2 Good Reasons to Avoid Evamist® Estrogen Spray

evamist-estrogen-sprayEvamist® is an estrogen spray approved by the FDA to treat hot flashes. There are at least two good reasons to avoid it.

1) Although advertised as a low dose spray, Evamist delivers 1.53 mg of estradiol per spray, which is a very high dose.

Why does Big Pharma persist in their belief that dosing should be the same for oral and transdermal hormone delivery? Oral (pill) estrogen is processed through the liver before reaching the bloodstream, and up to 80 percent can be dumped along the way. Thus, a 1.53 mg dose of estradiol taken in pill form may only deliver 0.31 mg. In contrast, when delivered through the skin in a cream, patch or in this case a spray, the full 1.53 mg of estradiol is delivered directly to the bloodstream and then to the tissues.

This error is likely caused by measuring hormone levels in serum, which is the watery part of the blood. When your doctor sends you to a lab and blood is taken from a vein in your arm, the serum is then extracted and the amount of estradiol measured. This works OK when you have taken an estradiol pill, but when you use transdermal estradiol, it rides in the fatty part of the blood, not in the serum. So, you can measure serum all day long but transdermal hormones won’t show up there unless you take mega-doses!

When estradiol patches were first on the market they came in huge doses, and I sometimes wonder how many women were killed or crippled by strokes caused by way too much estradiol.

The safest way to determine the best individual dose of estradiol is to measure hormone levels and then start with a dose of 0.025 or 0.05 mg. Keep track of symptoms and test again in a month or two. Very few women need more than 0.5 mg of transdermal estradiol to relieve menopausal symptoms. Women who still have vaginal dryness on 0.5 mg can try a vaginal estriol cream, available from compounding pharmacies.  Here’s a helpful article: Estrogen Advice from Dr. John Lee

And remember, never ever use any type of estrogen without also using progesterone. Here’s an article that explains why women without a uterus still need progesterone: Hysterectomy and Bioidentical Hormones.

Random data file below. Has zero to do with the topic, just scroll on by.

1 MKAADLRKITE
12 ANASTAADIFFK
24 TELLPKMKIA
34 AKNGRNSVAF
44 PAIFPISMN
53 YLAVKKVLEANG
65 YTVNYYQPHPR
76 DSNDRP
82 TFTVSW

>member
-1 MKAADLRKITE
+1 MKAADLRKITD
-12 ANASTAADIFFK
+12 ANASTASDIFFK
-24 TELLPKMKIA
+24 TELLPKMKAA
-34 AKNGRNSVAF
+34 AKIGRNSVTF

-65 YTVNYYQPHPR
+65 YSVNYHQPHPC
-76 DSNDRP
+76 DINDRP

2) The Evamist spray is delivered with a device that looks like an asthma inhaler with a cup on it. The cup is placed on the inside of the forearm and one pump delivers the 1.53 mg of estradiol. Although I don’t have any direct evidence of this, my guess is that unless the cup remains securely on the forearm for at least a minute, there is going to be estrogen in the air, which the user is going to breathe. It’s just not a good idea to be breathing estrogen mist. Nowhere in nature is estrogen delivered directly to the brain and the lungs via the nose.

In 2010 the FDA issued an advisory that women using Evamist should avoid unintentional exposure of children and pets. According the to the FDA, there were “…eight post-marketing cases of unintended exposure to Evamist in children ages 3 years to 5 years. Adverse events reported in unintentionally exposed children include premature puberty, nipple swelling and breast development in females, and breast enlargement in males. Since 2007, two reports of secondary exposure to Evamist in dogs also have been received…”

The patch seems to be the best way to deliver estrogen without the risk of transferring it to other people and to pets. Here’s an article about Hormone Transfer to Children, Pets and Partners.

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